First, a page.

I’m having such fun with this. It’s basically a poem a day. If you subscribe to the free podcast, you get a dose of literary history for the particular day you’re on, as well as Garrison Keillor’s reading of the daily poem. Great literary stuff, and to hear the famous Mr. Keillor read the poems aloud in that strange, mellow voice of his. Well.

Remembering Esther Hautzig
When I studied WWII history, one of the first books my mom assigned was Esther Hautzig’s The Endless Steppe. This true, but oh so winsomely told memoir of a Jewish girl from Poland who was exiled to Siberia in 1939, captivated me from page one. I think I read it several more times during my growing up years because it was a book that managed to bring the worldwide forces of war and separation down to the level of a young girl, longing for home, yet making a new one in the midst of exile. I still remember how desperately she wanted a pair of Siberian boots, only to find that she’d never wear them once back in Poland. I didn’t realize that Esther later came to the States and worked in children’s literature. She died just this week, and the above link will take you to a list of several tributes to her work and character. Remarkable woman.

The Semicolon Blog – “Books we must have though we lack bread.”
I’m lovin’ this blog! If you want a plethora of excellent book reviews on all sorts of subjects with a bit of history and art thrown in for good measure, then head on over.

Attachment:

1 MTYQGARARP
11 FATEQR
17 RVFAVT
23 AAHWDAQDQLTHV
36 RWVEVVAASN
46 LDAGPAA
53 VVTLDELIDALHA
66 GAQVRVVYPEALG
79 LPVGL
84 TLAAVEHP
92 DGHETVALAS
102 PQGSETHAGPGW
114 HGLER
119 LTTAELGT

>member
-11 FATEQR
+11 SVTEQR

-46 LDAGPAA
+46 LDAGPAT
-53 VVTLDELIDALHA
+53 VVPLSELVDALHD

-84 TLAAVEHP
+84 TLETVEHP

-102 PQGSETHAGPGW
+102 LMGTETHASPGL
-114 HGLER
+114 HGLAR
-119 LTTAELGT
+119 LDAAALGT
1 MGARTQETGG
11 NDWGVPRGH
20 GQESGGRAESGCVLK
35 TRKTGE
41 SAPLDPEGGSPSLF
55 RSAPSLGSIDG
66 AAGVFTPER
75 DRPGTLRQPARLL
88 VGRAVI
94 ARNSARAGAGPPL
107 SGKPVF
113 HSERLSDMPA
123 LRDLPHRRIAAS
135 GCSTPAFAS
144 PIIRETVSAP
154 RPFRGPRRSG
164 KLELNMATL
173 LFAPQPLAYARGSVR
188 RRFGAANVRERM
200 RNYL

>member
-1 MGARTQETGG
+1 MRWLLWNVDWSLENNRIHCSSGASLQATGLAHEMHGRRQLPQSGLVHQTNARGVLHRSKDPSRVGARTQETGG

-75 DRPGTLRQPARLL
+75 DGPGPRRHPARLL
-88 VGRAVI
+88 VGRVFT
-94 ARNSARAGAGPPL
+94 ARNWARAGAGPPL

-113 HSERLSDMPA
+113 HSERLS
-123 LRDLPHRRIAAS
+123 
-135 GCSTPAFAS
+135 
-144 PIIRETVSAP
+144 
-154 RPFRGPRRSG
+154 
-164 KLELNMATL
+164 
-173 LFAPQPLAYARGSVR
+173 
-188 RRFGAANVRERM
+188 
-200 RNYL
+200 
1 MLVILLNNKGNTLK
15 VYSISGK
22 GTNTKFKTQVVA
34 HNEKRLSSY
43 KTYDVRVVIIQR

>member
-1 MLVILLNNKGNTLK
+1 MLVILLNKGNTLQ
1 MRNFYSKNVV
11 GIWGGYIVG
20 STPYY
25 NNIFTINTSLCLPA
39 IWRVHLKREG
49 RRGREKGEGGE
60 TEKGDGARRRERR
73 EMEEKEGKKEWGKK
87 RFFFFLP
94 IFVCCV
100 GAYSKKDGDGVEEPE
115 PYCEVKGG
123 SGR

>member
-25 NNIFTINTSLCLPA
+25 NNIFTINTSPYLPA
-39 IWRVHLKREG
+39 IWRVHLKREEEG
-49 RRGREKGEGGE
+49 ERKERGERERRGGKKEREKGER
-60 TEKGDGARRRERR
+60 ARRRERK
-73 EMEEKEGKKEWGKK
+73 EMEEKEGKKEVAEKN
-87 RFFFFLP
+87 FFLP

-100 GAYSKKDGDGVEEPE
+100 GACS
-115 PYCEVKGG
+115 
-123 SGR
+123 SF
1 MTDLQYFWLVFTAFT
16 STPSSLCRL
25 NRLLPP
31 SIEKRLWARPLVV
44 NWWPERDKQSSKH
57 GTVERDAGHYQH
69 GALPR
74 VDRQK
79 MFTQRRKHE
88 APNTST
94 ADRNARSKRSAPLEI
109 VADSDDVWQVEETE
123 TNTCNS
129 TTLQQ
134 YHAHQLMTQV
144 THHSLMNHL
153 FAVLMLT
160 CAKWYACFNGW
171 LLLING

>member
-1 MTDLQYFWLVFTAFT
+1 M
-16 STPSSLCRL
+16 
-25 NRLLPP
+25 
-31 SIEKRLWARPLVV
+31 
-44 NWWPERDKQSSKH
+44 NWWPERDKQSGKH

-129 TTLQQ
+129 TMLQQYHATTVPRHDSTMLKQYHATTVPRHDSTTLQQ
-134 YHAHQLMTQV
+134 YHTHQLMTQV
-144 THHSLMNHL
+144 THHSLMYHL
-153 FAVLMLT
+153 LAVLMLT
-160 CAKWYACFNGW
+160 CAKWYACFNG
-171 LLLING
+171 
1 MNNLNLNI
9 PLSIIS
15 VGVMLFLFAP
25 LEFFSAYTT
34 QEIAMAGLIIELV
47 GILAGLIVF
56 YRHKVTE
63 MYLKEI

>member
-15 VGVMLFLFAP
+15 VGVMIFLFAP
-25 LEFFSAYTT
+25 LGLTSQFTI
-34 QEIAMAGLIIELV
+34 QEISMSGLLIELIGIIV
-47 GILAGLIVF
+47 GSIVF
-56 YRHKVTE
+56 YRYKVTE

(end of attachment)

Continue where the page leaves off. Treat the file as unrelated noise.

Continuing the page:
James A. Michener Art Museum
I love serendipity. I was checking out the membership benefits of a certain art museum and found a list of other museums into which said considered membership would gain me entrance. One of them was the James A. Michener Art Museum. An author with a penchant for art? This sounded interesting. I headed over and found what is one of my delights- a small art museum with a collection of beloved, hand-picked paintings. This one focuses specifically on the art of Buck’s County, PA, but they have an online gallery of their works, and oh my, you wouldn’t believe the luminescent landscapes, the country scenes, the portraits to be found in that collection. I spent an accidental hour being enmeshed in their beauty. And I am now determined to someday own some form of night scene print by George W. Sotter.

John Muir Writings
I watched the PBS documentary, The National Parks: America’s Best Idea, and wished I could meet the people behind the whole national parks project. They loved nature. John Muir was one of them; he was a naturalist who spent months by himself in the deepest wilds of the rockies. His love of nature, his awe of its Creator, and the writing he did to describe it formed a partial narrative to the documentary. Needless to say, I wanted all his books after hearing this quote: he who believes in neither God nor glaciers is the worst sort of unbeliever. I can see the wryness on his face as he said it. Imagine my delight to find the above online collection for free.

Is There Anyone Anymore Who Will Tell Us How to Write Well?
I sent this article to my editor. I thought she’d appreciate it. She recommended I get White’s guide to writing style. (Wonder why?!)

Charles Van Sandwyk Art
I’ve mentioned this artist before, but a recent book fair enabled me to hold a few copies of his priceless books and I just have to let the world know of his existence again. The intricate, fairy tale, folk tale sense to his art is charming beyond words, but the fact that he steadfastly maintains his own press and oversees every bit of his work from start to finish is equally wondrous. I have just a few notecards of his framed, but someday, I hope to get a book. A browse of his pictures is a hearty meal for the imagination.


Filed under Art, Books

Reading of late

November resolution number one: write more book reviews.